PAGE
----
Mid Autumn Festival folklore and traditions

Mid Autumn Festival folklore and traditions

Before you indulge in another delicious slice of mooncake and light up another lantern for your kids, read about the origins of the Mid Autumn Festival traditions.

Mid Autumn Festival folklore and traditionsThe Mid-Autumn Festival is the next major Chinese celebration after Chinese New Year and The Dragon Boat Festival. There are various stories that explain the origins of the festival and the traditional customs carried out during this time.

Mooncakes are revolutionary

The sweet and humble mooncake has its roots in espionage and rebellion. According to a widespread story, the Chinese wanted to overthrow the Mongol rulers of the 12th century Yuan Dynasty. The leaders of the rebellion ordered the making of special cakes. Baked into each moon cake was a slip of paper that bore the instructions,“Kill the Mongols on the 15th day of the eight month.” The rebels overthrew the Mongols and established the Ming dynasty (A.D. 1368-1644).

Today, moon cakes -- without the messages inside, are eaten to commemorate this story.

Lanterns for moon-gazing

According to tradition, families will go out after dinner with their lanterns to gaze at the full moon. Traditional lanterns are made of coloured cellophane paper and come in many variations such as rabbit, fish, butterfly and flower shapes. Candles are used to light up the lanterns traditionally but safety concerns has brought about battery powered plastic cartoon characters like Hello Kitty and Pokemon.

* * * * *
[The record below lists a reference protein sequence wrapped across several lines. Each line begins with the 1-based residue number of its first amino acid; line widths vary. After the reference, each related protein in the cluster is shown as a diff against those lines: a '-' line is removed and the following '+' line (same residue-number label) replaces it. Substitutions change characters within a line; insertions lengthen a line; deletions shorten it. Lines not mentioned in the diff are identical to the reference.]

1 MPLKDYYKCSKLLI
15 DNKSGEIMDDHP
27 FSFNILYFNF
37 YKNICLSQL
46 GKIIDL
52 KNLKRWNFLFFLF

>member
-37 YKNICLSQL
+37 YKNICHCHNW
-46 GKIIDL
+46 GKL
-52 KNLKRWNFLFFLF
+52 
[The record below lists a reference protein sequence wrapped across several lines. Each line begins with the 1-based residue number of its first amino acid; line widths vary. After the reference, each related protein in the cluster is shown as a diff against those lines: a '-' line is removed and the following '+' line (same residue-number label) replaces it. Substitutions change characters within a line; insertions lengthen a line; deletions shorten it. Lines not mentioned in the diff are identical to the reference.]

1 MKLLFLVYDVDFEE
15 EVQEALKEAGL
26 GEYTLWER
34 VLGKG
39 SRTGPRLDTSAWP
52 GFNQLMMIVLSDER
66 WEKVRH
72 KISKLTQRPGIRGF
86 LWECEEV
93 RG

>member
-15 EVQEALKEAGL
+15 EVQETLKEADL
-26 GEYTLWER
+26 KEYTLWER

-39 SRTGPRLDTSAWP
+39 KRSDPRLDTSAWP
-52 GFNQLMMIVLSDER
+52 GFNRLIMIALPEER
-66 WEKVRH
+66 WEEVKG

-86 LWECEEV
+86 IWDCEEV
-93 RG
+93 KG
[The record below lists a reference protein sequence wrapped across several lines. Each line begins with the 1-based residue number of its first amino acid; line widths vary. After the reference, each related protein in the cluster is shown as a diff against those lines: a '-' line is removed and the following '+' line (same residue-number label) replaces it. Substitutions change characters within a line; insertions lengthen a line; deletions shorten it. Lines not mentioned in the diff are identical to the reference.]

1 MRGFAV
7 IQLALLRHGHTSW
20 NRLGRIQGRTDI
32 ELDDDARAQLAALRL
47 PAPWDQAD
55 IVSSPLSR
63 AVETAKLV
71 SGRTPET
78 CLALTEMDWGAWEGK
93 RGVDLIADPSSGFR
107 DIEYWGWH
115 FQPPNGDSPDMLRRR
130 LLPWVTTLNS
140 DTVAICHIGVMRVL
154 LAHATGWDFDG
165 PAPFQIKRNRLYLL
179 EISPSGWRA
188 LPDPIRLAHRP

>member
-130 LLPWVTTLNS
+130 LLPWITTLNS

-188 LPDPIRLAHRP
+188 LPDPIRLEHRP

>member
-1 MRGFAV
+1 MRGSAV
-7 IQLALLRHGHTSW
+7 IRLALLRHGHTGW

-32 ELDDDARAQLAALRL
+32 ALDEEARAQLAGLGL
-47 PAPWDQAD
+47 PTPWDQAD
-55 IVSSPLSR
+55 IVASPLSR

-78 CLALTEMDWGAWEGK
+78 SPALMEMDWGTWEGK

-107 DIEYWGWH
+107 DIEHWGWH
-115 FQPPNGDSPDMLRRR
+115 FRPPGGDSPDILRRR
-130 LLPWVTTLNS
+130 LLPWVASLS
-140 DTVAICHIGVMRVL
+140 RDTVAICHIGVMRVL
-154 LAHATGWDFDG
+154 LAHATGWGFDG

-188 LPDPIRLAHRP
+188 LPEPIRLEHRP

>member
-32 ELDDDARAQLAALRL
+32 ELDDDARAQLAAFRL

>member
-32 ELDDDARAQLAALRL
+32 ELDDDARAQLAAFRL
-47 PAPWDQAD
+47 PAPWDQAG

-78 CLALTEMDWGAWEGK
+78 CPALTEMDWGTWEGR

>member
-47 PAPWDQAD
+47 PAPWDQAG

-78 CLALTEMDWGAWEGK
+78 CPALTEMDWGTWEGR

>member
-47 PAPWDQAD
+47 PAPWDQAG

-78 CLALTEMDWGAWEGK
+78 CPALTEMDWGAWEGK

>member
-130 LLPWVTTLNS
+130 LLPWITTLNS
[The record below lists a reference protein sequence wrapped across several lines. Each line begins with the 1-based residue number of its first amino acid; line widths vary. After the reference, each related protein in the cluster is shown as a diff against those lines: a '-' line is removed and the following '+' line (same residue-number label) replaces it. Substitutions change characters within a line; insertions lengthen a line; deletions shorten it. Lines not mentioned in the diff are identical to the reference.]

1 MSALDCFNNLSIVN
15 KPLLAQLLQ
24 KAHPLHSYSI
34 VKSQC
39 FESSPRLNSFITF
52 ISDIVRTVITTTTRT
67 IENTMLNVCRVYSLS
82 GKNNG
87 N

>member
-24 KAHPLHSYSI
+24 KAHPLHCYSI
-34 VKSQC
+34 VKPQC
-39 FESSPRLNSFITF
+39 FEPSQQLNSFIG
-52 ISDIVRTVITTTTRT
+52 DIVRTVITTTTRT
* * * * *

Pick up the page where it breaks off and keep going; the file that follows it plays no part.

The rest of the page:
The lady in the moon

Ever wonder how that beautiful lady in the moon illustrated on every box of mooncakes got there in the first place? Legends say once the earth had ten suns orbiting around it. Each sun took its turn to give heat to the earth. But one day all ten suns appeared together. The earth was saved by the expert archer and ruler Hou Yi. He shot down nine of the suns -- such was his power.

One day, Hou Yi stole the elixir of immortality from a goddess. But his beautiful wife Chang Er drank the elixir in order to save the people from her husband's tyrannical rule. After drinking it, she fled to the moon. Hou Yi adored his lovely wife so much that he didn't shoot down the moon.

The rabbit that committed charitable suicide

Not only is there a lady in the moon, there is a rabbit sharing her lunar space. The story goes that three sages transformed themselves into old beggars and asked for food from a fox, a monkey and a rabbit. The fox and the monkey both had food to spare, but the rabbit, empty-handed, offered his own flesh. He leapt into a roaring fire to cook himself. The sages were so awestruck by the rabbit's sacrifice that they let him reside in the Moon Palace where he became the "Jade Rabbit."

You can still see the generous rabbit today -- the dark areas on the moon can be said to resemble the ears and and body of a rabbit.

The AsianParent would like to wish all readers Happy Mid-Autumn Festival!

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Written by

Felicia Chin

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